Gilbert JA, Steele JA, Caporaso JG, Steinbrück L, Reeder J, Temperton B, Huse S, McHardy A, Knight R, Joint IR, Somerfield P, Fuhrman JA, Field D. 2012. Defining seasonal marine microbial community dynamics. ISME Journal 6: 298-308.

Magurran AE, Baillie SR, Buckland ST, Dick JMcP, Elston DA, Scott EMS, Smith RI, Somerfield PJ, Watt A. 2010. Long-term datasets in biodiversity research and monitoring: assessing change in ecological communities through time. Trends in Ecology and Evolution 25: 574-582.

Clarke KR, Somerfield PJ, Gorley RN. 2008. Testing of null hypotheses in exploratory community analyses: similarity profiles and biota-environment linkage. Journal of Experimental Marine Biology and Ecology 366:56-69.

Claudet J, Osenberg CW, Benedetti-Cecchi L, Domenici P, García-Charton JA, Pérez-Ruzafa A, Badalamenti F, Bayle-Sempere J, Bulleri F, Culioli J-M, Dimech M, Falcón JM, Guala I, Milazzo M, Sánchez-Meca J, Somerfield PJ, Stobart B, Vandeperre F, Planes S. 2008. Marine reserves: size does matter. Ecology Letters 11: 481-489.

Nagelkerken I, Blaber S, Bouillon S, Green P, Haywood M, Kirton LG, Meynecke J-O, Pawlik J, Penrose HM, Sasekumar A, Sivasothi N, Somerfield PJ. 2008. The habitat function of mangroves for terrestrial and marine fauna: a review. Aquatic Botany 89: 155-185.

Clarke KR, Somerfield PJ, Chapman MG. 2006. On resemblance measures for ecological studies, including taxonomic dissimilarities and a zero-adjusted Bray-Curtis measure for denuded assemblages. Journal of Experimental Marine Biology and Ecology 330: 55-80.

Warwick RM, Platt HM, Somerfield PJ. 1998. Freeliving marine nematodes. Part III. Monhysterids. Synopses of the British Fauna (New Series) No. 53. Field Studies Council, Shrewsbury, UK. 296pp.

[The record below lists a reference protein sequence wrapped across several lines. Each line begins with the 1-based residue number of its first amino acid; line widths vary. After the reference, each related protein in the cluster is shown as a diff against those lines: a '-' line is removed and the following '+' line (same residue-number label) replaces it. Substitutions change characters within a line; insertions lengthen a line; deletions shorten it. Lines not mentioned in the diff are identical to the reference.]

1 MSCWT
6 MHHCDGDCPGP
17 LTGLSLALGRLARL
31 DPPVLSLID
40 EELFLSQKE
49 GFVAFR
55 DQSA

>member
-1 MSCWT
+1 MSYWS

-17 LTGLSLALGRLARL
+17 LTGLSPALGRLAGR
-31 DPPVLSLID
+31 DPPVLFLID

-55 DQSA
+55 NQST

Related recent publications

  1. Janssen, ABG; Arhonditsis, GB; Beusen, A; Bolding, K; Bruce, L; Bruggeman, J; Couture, RM; Downing, AS; Alex Elliott, J; Frassl, MA; Gal, G; Gerla, DJ; Hipsey, MR; Hu, F; Ives, SC; Janse, JH; Jeppesen, E; Jöhnk, KD; Kneis, D; Kong, X; Kuiper, JJ; Lehmann, MK; Lemmen, C; Özkundakci, D; Petzoldt, T; Rinke, K; Robson, BJ; Sachse, R; Schep, SA; Schmid, M; Scholten, H; Teurlincx, S; Trolle, D; Troost, TA; Van Dam, AA; Van Gerven, LPA; Weijerman, M; Wells, SA; Mooij, WM. 2015 Exploring, exploiting and evolving diversity of aquatic ecosystem models: a community perspective. Aquatic Ecology, 49 (4). 513-548. 10.1007/s10452-015-9544-1
    View publication

  2. Pettorelli, N; Schulte to Bühne, H; Tulloch, A; Dubois, G; Macinnis-Ng, C; Queiros, AM; Keith, DA; Wegmann, M; Schrodt, F; Stellmes, M; Sonnenschein, R; Geller, GN; Roy, S; Somers, B; Murray, N; Bland, L; Geijzendorffer, I; Kerr, JT; Broszeit, S; Leitão, PJ; Duncan, C; El Serafy, G; He, KS; Blanchard, JL; Lucas, R; Mairota, P; Webb, TJ; Nicholson, E; Rowcliffe, M; Disney, M. 2017 Satellite remote sensing of ecosystem functions: opportunities, challenges and way forward. Remote Sensing in Ecology and Conservation. 10.1002/rse2.59
    View publication

  3. Scales, KL; Schorr, GS; Hazen, EL; Bograd, SJ; Miller, PI; Andrews, RD; Zerbini, AN; Falcone, EA. 2017 Should I stay or should I go? Modelling year-round habitat suitability for fin whales in the California Current. Diversity and Distributions, 23 (10). 1204-1215. 10.1111/ddi.12611
    View publication

  4. Raitsos, DE; Brewin, RJW; Zhan, P; Dreano, D; Pradhan, Y; Nanninga, GB; Hoteit, I. 2017 Sensing coral reef connectivity pathways from space. Scientific Reports, 7. 10.1038/s41598-017-08729-w
    View publication

  5. Broszeit, S; Beaumont, NJ; Uyarra, MC; Heiskanen, AS; Frost, MT; Somerfield, PJ; Rossberg, AG; Teixeira, H; Austen, MC. 2017 What can indicators of good environmental status tell us about ecosystem services?: Reducing efforts and increasing cost-effectiveness by reapplying biodiversity indicator data. Ecological Indicators, 81. 409-442. 10.1016/j.ecolind.2017.05.057